Page 1

Contents Page 2, ‘Is Freemasonry Mystical’ This essay looks at whether or not Freemasonry is based on Myth and Mysticism.

Page 6, ‘A Masonic Baptism.’ A unique ceremony which took place in 1850.

Page 9, ‘The Pirate Mason.’ The story of Count Felix Von Luckner and the Sea Eagle.

Page 12, ‘Lodge St. James B.U.R.A. No.424.’ Another History of one of our Ancient Scottish Lodges.

Page 16, ‘The Old Tiler Talks’, “Substitutes at Funerals”, the twenty first in the series from Carl Claudy’s ‘Old Tiler Talks.’

Page 19, ‘Rays of Masonry’, “An Affirmative Outlook’ our monthly feature of writings.

Page 19, ‘Ancient Order of the Knights of the Mystic Chain’ Another in our series of Fraternal Societies throughout the World.

Page 21, ‘Brothers and Builders’. The Basis and Spirit of Freemasonry, Chapter Five – The Level and Plumb.

Page 25, ‘Coming to Terms with Freemasonry’ The Grip.

In the Lectures website The article for this month is ‘King Solomon’s Temple’. [link]


The cover picture is the frontispiece of the Laws of the GLOS from 1848.

‘Is Freemasonry Mystical’ Let us first try to understand what is meant by mystical, mystic and mysticism. It is described as spiritually significant or symbolic or allegorical. Mystic is described as belonging to secret rites, of mysteries or esoteric rites, or doctrines, of mystics or mysticism of obscure or occult character or meaning as mystic powers beyond human comprehension mysterious or enigmatic. Mystical refers to a person initiated in to esoteric mysteries, a believer in mysticism by which he intuitively comprehends truths beyond human understanding Mystical also means spiritually significant or symbolic or allegorical. Mysticism refers to doctrines or beliefs of mystics or specially the doctrines that it is possible to achieve communion with God through contemplation and love without the medium of human reason. Mysticism also means any doctrine that assesses the possibility of attaining knowledge of spiritual truths through initiation acquired by fixed meditation. It also means vague or obscure thinking or belief. It now becomes obvious that Freemasonry as we learn through various rituals and ceremonies of initiation, passing and raising is undoubtedly connected with and originating from mysticism. The first lesson we learn as an initiate is that Freemasonry is a peculiar system of morality veiled in allegory and illustrated by symbols mostly of the mystic connection. But this is no ordinary explanation but requires a deep study.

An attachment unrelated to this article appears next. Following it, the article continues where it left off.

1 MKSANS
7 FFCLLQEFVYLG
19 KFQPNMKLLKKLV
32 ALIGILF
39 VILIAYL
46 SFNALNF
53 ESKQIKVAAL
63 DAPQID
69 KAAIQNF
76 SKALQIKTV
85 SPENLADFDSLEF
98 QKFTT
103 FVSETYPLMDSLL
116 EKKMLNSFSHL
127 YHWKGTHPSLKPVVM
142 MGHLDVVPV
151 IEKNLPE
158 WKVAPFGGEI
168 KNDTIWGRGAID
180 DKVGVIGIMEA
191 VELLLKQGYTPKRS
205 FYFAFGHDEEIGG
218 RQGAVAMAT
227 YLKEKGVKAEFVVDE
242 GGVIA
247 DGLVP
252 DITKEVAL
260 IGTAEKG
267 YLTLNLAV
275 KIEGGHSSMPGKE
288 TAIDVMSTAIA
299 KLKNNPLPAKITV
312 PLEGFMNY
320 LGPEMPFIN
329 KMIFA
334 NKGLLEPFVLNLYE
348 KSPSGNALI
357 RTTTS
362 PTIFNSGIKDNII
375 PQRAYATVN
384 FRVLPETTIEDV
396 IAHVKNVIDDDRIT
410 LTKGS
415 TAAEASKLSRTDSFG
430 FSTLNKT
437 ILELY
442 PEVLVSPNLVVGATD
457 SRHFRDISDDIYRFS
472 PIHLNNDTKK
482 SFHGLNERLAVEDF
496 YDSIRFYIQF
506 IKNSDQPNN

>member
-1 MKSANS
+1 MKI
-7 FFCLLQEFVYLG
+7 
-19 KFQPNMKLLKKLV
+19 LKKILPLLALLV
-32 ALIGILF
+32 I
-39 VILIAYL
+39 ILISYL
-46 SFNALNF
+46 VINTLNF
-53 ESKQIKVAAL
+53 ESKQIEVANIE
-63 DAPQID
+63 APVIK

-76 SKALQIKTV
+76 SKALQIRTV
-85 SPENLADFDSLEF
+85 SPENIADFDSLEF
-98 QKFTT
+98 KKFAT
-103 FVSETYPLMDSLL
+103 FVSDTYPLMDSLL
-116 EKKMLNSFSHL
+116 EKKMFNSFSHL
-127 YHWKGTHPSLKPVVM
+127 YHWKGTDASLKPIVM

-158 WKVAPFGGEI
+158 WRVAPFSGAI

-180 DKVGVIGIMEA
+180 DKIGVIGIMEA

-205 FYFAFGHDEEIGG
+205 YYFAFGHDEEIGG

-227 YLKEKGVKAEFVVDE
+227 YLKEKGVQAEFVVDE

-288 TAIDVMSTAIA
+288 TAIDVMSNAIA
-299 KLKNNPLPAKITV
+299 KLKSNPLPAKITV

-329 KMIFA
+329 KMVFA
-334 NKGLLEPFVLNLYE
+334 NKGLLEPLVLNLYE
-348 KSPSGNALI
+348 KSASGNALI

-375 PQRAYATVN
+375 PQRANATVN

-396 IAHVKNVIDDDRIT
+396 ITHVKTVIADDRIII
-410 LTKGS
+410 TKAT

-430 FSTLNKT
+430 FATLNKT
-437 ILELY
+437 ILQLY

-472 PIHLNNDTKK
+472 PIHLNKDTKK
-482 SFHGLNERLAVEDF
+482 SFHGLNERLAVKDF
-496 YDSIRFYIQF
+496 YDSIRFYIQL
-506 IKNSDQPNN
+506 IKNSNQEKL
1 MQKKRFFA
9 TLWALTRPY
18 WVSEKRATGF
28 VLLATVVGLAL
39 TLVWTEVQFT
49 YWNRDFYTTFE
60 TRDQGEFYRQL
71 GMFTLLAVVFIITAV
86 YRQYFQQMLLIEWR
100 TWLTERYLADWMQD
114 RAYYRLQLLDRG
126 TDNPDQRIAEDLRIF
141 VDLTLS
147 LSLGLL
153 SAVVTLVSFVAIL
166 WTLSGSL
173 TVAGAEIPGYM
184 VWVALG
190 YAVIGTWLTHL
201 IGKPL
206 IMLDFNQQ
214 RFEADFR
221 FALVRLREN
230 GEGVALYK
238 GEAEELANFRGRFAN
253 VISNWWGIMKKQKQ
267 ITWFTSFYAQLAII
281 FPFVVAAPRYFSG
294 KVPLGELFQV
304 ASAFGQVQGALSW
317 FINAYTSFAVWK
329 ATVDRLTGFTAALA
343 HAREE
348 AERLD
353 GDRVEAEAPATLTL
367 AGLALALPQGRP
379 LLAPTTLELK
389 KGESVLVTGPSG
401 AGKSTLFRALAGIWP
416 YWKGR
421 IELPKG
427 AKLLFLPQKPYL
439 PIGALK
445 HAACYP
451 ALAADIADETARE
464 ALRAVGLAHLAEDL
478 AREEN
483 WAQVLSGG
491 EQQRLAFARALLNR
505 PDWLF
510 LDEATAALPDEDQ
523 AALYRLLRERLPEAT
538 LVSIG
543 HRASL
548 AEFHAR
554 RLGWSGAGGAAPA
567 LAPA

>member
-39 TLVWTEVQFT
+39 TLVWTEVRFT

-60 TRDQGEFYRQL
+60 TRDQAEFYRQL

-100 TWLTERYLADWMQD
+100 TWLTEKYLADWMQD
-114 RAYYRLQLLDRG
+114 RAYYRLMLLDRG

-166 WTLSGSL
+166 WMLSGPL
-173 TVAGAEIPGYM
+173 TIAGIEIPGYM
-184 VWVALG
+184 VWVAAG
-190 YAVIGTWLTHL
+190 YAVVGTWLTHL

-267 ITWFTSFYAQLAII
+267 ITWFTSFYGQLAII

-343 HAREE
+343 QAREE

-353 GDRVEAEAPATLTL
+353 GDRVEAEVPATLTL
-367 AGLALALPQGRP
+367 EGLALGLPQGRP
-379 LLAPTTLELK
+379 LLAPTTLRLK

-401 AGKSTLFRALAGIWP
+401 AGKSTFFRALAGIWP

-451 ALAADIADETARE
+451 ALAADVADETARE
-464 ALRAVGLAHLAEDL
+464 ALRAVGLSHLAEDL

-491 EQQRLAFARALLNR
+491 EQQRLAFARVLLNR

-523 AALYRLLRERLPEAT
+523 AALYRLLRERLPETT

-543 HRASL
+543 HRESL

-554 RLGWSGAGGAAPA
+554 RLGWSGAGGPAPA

So what then is Freemasonry affectionately referred to as "The Craft". Where did it originate and what is its purpose? What is its historical back ground? Is it a secret society? What is its relationship with religion? And what is its effect on the individual? These and similar questions are pondered over by many especially the newly initiated member who is informed that Freemasonry is free and requires a perfect freedom of inclination for its mysteries. While answers to such questions are openly available and also explained to general public to remove any misgivings the curiosity of those who seek them is not always satisfied. Some men are reluctant to make direct inquiries about the order. Some have received inaccurate or inconclusive replies from those who have been quarried and some people simply do not know where the answer may be found. This unfortunate situation is complicated by the imaginative legends and the deliberate misrepresentation of Freemasonry. Moreover as has been pointed out by an eminent Freemason D.D. Darrah in the "The history of evolution of Freemasonry" there do exist numerous Masonic myths which makes it difficult to communicate to the uninitiated as Freemasonry is based on myths, mystical and mysticism. The next point to be made about the mysticism of Freemasonry a very simple one is the symbolism of our ceremonies derived from operative masonry and the craftsman's tools and equipment and the allegories in our ceremonies and concerned with particular brand of building – Temple Building.

But we are clearly taught that under a veil of allegory and symbol we are really concerned with the building of a spiritual temple a temple not made with hands eternal in heavens. Each of us is individually responsible for the preparation of one particular stone for its appropriate place in that temple and that stone is our personality. True interpretation of a rough stone from a quarry an imperfect personality as it is by nature before he begins his Masonic task and the finished perfect ashlar is all symbolic. Further having been admitted to the lodge he then receives instruction that is withheld from those who are without and which for this reason is called esoteric. The word esoteric is an interesting word that means much to those who have had experiences that have awakened them to its real significance though it may mean very little to those who are outside. Many of the illustrations are figurative like the figurative covering of freemasons lodge and freemasons figurative ascent thereto. We also refer to the celestial objects like seven stars and Jacobs’s ladder while trying to convey to the initiate the connection the celestial or mystic objects have in shaping the character of a freemason. All our signs allude to the symbolic penalties and though these penalties are not part of the obligation we convey to the candidate the important lesson in moral obligation. In explaining that masonry is universal we refer to the celestial and terrestrial globes which have a reference to mysticism. In the